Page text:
The ‘Medicine Line’ is what the indigenous people called the colonial-enforced US/Canadian Border.
Prior to the establishment of the border, Indigenous people moved freely across their territories. Their boundaries were the various rivers, mountains, and streams which they used to note where they had unquestioned tenure and rights to use the lands and resources.
However, once the US and Canada established their border, it was made clear to the Indigenous groups that the border now existed and that they were to choose which side they were to live and stay on. While this was some cause for concern and was viewed as an impediment, many native people wisely saw this as an opportunity. When conflicts arose between some natives and the government, the Medicine Line served as a “magical” reprieve. If pursued by soldiers, all that was needed was to flee north (or south) into British/Canadian territory (or US territory) because soldiers and police were forced to stop at that point of the border.
During the late 1800s, the border famously allowed Sitting Bull to escape to Canada following the battle at the Little Big Horn, and it also allowed for a rising growth of illegal trade in whiskey and guns to develop, with the half-breed Metis serving as successful smugglers of both forms of contraband.
During the spring of 1871, it was noted by US authorities that many of the Metis from Saskatchewan and Alberta were carrying on illegal trade of liquor. It was noted by military authorities attacked a half-breed encampment at Fort Peck. The officer in charge wrote:
“Last winter it was found necessary to have the aid of the military to suppress the illegal traffic carried on between the Red River half-breeds of the North and the Indians under charge of the United States. An attack was made on the half-breed camp, and all their liquor and contraband goods destroyed. About one hundred barrels of whisky and large quantities of other liquors were destroyed at Fort Peck, on the Missouri River, being destined for the Indian trade; and the Department is to be congratulated that the vigorous means adopted have accomplished such desirable results, and that the convictions obtained in the spring of 1871, and the prompt pursuit of parties starting out into the Indian country with liquor, and the destruction of their stores and equipment, have resulted in so much benefit.”
While the smuggling of liquor was problematic, after the incident at Little Big Horn and in the time leading up to the Metis rebellion in 1885, gun running became an even more serious concern. Authorities noted that large numbers of Metis half-breeds were freely crossing the border, and they were travelling quite frequently with some of the renegades who had fled to Canada under Sitting Bull. Complaints were made that the Metis from Canada were trading with the potential hostiles in the US and furnishing them with ammunition. US Colonel Miles was sent from Fort Keogh, Montana, with a strong force to break up their camps and force them to return north of the boundary. It was noted:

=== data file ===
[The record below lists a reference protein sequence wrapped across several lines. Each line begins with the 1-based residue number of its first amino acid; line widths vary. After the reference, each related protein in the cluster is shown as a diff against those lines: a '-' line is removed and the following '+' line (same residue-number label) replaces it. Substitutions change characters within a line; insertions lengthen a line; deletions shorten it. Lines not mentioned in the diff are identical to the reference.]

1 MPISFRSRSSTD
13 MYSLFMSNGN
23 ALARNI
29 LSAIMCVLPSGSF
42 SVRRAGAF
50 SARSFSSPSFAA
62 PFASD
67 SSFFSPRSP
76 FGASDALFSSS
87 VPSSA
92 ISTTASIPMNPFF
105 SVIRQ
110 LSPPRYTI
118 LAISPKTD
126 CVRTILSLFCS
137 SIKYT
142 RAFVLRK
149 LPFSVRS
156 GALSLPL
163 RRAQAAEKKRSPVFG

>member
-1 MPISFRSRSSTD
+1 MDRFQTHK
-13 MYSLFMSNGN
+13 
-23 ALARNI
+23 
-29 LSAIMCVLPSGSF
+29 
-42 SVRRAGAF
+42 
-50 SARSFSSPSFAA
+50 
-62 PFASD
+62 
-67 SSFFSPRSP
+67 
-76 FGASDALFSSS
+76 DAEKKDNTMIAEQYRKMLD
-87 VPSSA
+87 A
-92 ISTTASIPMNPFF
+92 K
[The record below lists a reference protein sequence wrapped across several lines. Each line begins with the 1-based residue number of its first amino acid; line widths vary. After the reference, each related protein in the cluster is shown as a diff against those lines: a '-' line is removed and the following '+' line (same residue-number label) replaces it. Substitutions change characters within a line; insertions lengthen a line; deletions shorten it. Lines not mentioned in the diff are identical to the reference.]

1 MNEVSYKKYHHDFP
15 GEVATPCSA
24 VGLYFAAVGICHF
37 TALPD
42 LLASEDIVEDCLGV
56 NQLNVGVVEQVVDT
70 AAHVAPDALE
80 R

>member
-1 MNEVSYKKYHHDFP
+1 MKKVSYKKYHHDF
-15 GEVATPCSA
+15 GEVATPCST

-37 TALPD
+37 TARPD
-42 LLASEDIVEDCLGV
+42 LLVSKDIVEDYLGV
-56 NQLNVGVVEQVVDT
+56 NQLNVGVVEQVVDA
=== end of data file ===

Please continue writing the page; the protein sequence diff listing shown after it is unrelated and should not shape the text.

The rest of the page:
“On July 31, Colonel Miles reported that the main hostile camp [of Sitting Bulls followers] had retreated north, across the boundary, to Wood Mountain; the column followed and halted on the main trail at the British line, whence it returned to Milk River. Attention was then turned to the camps of the half-breeds which had formed a cordon of outposts around the main hostile camp, furnishing the Indians with guns and ammunition. On August 4, Captain Ovenshine, Fifth Infantry, with a portion of Colonel Miles' command, arrested a band of half-breeds on Porcupine Creek, capturing one hundred and forty-three carts and one hundred and ninety-three horses. On August 5, four camps of half-breeds were arrested, numbering three-hundred and eight carts. On August 8, Colonel Miles reported the total number of half-breeds arrested by various detachments eight hundred and twenty nine, with six hundred and sixty-five carts.”
This problem was also noted by Canadian authorities who worried about the Metis being armed from the US side of the border by Metis in Montana who could access guns more freely. Authorities noted that during in early 1885, the Metis in Saskatchewan were actively being provided the latest and best make of American rifles by smugglers from the south. In October, forty rifles were received in one lot alone by Gabriel Dumont, who kept a small general store at his ferry. When questioned about the guns by the police, Dumont told them that the rifles belonged to a party of white gentlemen who were going north to hunt moose, and that he was “holding them for them”. In addition to arms, large quantities of ammunition were also being smuggled across the border from the United States, and sent north to Batoche. All the while, Louis Riel continued to carry on a correspondence with his friends in Montana, requesting more assistance and aid from Montana, and elsewhere in the United States.